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Rayuela (Spanish Edition) [Paperback]

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Item description for Rayuela (Spanish Edition) by Julio Cortazar...

When La Maga, his mistress, disappears, Horacio Oliveira, an Argentinian writer living in Paris, decides to return home to Buenos Aires, in a novel in which the chapters are designed to be read out of numerical order but in a set sequence.

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Item Specifications...

Studio: Alfaguara
Pages   155
Est. Packaging Dimensions:   Length: 1.5" Width: 5" Height: 8.5"
Weight:   1.4 lbs.
Binding  Softcover
Release Date   Mar 29, 2005
Publisher   Alfaguara
ISBN  9681902009  
ISBN13  9789681902001  

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More About Julio Cortazar

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JULIO CORTAZAR was born in 1914 in Belgium to Argentinean parents, grew up in Buenos Aires, and moved to Paris in 1951. An acclaimed and influential novelist, short-story writer, poet, playwright, and essayist, he was also a human rights advocate and amateur jazz musician. He died in Paris in 1984.

Julio Cortazar was born in 1914 and died in 1984.

Julio Cortazar has published or released items in the following series...

  1. Pantheon Modern Writers

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Reviews - What do customers think about Rayuela (Spanish Edition)?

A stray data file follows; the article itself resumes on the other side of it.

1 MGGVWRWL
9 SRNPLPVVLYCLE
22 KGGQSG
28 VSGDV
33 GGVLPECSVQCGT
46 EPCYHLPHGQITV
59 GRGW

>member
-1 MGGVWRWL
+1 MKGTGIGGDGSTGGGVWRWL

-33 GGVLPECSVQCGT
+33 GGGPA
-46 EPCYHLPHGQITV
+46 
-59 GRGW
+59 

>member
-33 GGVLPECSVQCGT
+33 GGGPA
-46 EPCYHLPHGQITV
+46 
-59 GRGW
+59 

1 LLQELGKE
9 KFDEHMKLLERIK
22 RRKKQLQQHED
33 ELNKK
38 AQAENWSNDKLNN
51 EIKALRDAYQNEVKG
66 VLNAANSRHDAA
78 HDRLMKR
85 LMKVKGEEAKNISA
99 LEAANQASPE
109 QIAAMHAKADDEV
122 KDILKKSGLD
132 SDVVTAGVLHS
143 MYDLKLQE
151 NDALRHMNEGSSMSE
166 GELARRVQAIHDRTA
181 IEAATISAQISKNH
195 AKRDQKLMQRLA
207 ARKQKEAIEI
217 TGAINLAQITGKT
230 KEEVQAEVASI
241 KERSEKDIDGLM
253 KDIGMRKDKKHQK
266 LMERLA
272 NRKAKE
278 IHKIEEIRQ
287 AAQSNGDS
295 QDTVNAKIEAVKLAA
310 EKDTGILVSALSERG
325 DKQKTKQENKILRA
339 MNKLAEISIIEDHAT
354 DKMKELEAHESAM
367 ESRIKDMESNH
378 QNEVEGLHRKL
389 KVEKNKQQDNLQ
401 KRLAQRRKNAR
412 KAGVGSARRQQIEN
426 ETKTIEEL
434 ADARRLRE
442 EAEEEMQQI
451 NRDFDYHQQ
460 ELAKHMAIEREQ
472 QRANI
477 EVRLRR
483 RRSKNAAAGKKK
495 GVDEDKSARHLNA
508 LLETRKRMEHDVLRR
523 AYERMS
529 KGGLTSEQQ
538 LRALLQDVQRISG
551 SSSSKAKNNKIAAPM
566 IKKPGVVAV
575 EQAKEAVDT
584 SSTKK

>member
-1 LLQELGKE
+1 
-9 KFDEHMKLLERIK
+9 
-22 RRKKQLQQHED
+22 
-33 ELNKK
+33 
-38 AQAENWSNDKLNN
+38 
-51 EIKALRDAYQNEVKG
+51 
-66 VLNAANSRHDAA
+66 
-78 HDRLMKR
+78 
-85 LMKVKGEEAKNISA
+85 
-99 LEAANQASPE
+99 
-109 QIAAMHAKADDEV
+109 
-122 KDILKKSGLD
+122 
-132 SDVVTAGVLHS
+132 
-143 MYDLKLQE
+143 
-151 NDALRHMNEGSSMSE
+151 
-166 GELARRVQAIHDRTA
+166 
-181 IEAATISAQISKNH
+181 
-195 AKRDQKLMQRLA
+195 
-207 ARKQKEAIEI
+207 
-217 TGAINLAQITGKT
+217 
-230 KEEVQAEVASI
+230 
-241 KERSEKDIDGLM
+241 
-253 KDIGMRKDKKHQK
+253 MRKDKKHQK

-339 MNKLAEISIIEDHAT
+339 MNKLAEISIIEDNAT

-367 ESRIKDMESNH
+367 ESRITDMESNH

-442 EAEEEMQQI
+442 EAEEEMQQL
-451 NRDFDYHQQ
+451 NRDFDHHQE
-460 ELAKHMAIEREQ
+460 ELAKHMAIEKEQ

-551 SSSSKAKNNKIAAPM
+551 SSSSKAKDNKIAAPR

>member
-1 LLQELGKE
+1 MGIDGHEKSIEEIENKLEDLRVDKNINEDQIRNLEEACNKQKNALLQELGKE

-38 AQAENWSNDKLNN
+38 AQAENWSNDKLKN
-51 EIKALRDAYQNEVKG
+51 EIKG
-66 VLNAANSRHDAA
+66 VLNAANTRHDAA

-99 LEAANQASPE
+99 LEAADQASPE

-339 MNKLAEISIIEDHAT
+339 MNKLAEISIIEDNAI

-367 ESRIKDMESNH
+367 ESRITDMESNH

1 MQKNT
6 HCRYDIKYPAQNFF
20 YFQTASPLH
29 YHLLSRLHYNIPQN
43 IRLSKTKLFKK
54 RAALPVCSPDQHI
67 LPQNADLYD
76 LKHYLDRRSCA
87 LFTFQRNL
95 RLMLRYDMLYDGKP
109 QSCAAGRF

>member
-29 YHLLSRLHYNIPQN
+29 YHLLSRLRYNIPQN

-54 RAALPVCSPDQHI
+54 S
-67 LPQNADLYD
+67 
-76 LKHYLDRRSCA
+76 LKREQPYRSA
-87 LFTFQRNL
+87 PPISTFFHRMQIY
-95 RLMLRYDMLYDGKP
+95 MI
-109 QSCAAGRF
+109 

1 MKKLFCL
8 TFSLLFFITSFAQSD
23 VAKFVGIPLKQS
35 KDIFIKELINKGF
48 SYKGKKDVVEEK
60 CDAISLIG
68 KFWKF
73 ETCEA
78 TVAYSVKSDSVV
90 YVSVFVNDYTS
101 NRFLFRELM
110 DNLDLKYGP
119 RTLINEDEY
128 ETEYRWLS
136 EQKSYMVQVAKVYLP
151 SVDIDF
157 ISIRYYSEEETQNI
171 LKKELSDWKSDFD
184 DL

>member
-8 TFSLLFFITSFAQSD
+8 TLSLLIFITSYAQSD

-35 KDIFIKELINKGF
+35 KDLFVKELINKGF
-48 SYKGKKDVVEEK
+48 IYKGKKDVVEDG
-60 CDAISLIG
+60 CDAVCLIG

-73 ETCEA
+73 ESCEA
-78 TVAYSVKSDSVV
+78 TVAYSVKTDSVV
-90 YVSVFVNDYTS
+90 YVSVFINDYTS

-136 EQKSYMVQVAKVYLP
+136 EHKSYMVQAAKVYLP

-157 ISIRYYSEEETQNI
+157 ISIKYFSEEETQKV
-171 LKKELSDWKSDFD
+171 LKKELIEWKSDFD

Simplemente fantástica  Mar 20, 2007
Una novela que marca a todo el que la lee... el lenguaje en su máxima y más hermosa expresión.
La mejor novela que he leído nunca  Dec 19, 2005
La historia con Bèrthe Trépat, la carta de La Maga a Rocamadour, Talita pasando por el tablón y, claro, el capítulo 7 (toco tu boca...). Este libro me deja sin aliento. Nunca, pero NUNCA he leído nada de semejante belleza.
"Of all our feelings the only one which doesn't belong to us is hope. Hope belongs to life, it's life defending itself."  Sep 13, 2005
It has taken me years to sit down and finally make a serious commitment to read Julio Cortazar's "Hopscotch/La Rayuela." I cannot think of a better companion to devote a few weeks to, maybe even longer - hey, whatever it takes! It depends on your reading speed and the time you take to truly savor the poetry of the author's language. So, be willing to make a small personal investment in this very special novel, and the reward you reap will be a worthy one. Julio Cortazar will take you to places you have never been before in literature, and may never experience again. I read "Hopscotch" over this past summer, after a thirty year delay. I can be very stubborn about putting off what is good for me!! The author's imagination is boundless, his prose rich and luminous, his wit and sophistication rare, the dialogue brilliant, the plot...I won't attempt to describe that with a few adjectives. Wander through the extraordinary labyrinthine plot on you own - the way is yours to discover. I promise, you won't get lost!